The Filipino shop here no longer stocks Rufina patis, but promotes the Squid brand from Thailand. I prefer the “3 crabs” brand from Vietnam, which is more subtle. I understand that there is also a higher quality “5 crabs” label, which is not always available.

    Jun 2, 2008 | 9:05 am

     
  67. jcq says:

    patis for me is the best partner of many dishes like fried fish, chicken, and vegetables. And also in mango green.,Curious po ako kung pano ba ginagawa ang patis na the best especially kpg sinamahan pa ng calamansi…salamat sa nakaimbento ng patis dahil sa kanya nagiging masarap ang kain ng mga pinoy…

    Sep 2, 2008 | 5:37 pm

     
  68. lorelie olarte tan says:

    thanks to patis!!!!!lagi ako madami kinakain, kaya tumataba na ko…hehehehe…
    thanks for the tip,on where i can get or buy the best patis here in the phils…
    by the way, curious lang po….may nakapag imbento na kaya na gawing solid ang patis????
    same taste sana pag naimbento to. …

    Sep 9, 2008 | 9:16 pm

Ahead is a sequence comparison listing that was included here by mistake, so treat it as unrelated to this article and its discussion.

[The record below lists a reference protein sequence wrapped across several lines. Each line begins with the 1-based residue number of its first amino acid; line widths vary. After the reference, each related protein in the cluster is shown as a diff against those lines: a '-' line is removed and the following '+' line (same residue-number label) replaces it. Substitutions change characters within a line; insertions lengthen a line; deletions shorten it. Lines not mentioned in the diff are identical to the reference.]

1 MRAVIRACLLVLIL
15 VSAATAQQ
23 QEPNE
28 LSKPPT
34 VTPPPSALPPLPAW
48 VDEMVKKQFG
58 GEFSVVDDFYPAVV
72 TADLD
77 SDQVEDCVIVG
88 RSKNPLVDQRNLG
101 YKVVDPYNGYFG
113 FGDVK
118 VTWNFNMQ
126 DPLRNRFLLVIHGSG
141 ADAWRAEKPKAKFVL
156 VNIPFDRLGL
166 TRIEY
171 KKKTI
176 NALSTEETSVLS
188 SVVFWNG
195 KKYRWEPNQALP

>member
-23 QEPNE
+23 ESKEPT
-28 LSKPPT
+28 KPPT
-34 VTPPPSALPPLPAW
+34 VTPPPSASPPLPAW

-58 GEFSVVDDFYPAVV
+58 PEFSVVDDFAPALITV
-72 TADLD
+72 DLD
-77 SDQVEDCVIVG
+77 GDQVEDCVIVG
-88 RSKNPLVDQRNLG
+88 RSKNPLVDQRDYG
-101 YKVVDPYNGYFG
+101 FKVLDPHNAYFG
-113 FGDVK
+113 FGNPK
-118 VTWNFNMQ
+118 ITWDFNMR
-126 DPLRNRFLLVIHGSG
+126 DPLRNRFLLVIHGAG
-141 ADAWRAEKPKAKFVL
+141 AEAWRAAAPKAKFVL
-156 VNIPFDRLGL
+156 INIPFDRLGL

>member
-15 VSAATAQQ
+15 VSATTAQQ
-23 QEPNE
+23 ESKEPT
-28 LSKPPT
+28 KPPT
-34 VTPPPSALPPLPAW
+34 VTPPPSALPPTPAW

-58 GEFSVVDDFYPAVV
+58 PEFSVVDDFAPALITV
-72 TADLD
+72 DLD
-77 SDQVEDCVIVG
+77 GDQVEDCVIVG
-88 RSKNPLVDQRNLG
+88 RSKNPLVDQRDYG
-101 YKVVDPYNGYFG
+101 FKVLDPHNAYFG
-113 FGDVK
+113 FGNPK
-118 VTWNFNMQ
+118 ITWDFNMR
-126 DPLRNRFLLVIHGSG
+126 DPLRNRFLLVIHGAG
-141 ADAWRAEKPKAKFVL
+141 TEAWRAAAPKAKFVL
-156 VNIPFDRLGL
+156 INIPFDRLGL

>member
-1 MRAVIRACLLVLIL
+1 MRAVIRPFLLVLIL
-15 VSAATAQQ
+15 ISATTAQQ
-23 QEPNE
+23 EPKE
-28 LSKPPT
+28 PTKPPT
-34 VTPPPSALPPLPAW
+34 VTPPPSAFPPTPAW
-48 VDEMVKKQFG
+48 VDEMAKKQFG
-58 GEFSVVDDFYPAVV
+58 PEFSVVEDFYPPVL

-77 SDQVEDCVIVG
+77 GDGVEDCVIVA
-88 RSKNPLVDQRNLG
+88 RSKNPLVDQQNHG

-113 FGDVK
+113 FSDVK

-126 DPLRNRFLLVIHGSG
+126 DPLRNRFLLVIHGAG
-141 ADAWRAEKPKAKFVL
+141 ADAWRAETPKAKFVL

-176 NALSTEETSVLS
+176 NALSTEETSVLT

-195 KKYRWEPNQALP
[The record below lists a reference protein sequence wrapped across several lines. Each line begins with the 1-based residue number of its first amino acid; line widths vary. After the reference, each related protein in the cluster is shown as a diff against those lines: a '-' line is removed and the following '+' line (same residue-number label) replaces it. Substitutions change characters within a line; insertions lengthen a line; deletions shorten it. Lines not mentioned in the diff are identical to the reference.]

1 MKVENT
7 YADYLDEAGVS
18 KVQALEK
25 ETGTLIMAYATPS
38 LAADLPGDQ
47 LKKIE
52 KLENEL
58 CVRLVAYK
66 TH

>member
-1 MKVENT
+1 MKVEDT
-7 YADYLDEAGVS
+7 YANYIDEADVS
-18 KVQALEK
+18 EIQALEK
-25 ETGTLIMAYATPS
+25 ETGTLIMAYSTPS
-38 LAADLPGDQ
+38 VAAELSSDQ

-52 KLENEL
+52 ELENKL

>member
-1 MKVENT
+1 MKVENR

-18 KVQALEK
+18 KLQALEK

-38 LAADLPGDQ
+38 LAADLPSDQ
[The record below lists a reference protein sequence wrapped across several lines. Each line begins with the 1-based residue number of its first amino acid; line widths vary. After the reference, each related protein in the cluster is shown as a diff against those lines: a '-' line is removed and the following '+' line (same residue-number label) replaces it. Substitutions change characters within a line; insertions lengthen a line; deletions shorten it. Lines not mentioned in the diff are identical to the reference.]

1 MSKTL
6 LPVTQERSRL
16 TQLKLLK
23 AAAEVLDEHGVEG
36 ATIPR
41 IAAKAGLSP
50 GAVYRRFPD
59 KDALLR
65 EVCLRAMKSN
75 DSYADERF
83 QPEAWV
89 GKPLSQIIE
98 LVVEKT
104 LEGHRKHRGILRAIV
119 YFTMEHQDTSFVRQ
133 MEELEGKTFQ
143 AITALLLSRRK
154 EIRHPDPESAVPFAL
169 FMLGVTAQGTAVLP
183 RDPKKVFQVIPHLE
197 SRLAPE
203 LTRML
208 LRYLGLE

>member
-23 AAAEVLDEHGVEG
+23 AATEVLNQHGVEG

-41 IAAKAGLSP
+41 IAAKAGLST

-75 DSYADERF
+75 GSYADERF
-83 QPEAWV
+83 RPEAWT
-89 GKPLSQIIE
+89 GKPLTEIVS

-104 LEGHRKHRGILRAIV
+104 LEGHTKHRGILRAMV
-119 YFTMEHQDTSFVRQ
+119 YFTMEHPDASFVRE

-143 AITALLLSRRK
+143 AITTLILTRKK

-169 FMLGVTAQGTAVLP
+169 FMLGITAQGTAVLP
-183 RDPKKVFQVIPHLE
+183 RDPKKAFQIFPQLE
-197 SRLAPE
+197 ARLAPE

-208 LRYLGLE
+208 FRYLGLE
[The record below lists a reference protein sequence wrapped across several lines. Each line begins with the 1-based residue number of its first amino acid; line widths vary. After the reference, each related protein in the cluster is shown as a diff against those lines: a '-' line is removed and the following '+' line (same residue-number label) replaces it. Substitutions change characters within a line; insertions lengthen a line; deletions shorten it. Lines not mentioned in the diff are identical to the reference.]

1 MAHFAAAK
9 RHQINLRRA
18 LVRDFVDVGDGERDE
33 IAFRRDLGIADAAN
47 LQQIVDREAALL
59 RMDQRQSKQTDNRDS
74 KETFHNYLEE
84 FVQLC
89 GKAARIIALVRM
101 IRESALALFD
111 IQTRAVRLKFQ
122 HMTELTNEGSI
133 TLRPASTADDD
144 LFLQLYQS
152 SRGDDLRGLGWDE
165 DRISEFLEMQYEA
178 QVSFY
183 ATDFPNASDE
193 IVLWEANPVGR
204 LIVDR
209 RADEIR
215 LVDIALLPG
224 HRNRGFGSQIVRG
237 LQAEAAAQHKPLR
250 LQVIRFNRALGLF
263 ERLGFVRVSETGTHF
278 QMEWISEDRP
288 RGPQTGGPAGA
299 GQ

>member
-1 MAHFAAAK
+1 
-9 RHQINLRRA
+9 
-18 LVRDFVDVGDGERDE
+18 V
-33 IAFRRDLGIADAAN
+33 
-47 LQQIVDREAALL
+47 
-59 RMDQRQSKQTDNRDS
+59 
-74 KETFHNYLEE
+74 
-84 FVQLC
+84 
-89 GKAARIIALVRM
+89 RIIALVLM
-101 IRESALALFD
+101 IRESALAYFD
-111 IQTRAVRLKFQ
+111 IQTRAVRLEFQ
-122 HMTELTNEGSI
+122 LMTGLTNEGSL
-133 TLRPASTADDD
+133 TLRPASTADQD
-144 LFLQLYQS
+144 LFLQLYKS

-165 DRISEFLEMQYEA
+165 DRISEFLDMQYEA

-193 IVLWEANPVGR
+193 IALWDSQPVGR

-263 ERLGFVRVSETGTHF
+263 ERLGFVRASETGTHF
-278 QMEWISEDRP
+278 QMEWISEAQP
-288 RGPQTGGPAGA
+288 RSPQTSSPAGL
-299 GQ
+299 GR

69. marylen says:

    where to buy a heko bagoong?

    Jan 5, 2009 | 10:58 am

     
  70. Jerry Lynch says:

    Here in Tagaytay, Philippines I go to Mendez Crossing & buy my patis in Tanduay bottles also. It is locally made & I get it from a resto opposite the bank (only 1 bank in the area). I am not really a connosieur of fish sauces but it is quite good and my wife and I use a liter every couple of weeks. I stock up when I am beside the bank buying various seeds to mix for my own variety of parakeet feed. Seeing this article reminds me I am nearly out so I’ll go buy some cat food in that chicken feed shop where I buy my fird feed & cross the street for lunch & patis.

    Mar 13, 2009 | 9:58 am

     
  71. Susan says:

    Hell there! Is anyone knows patis factory in Malabon with good taste. I want to sell a good quality patis in our town. If so..please let me know the address….thank you!

    Aug 19, 2009 | 10:47 am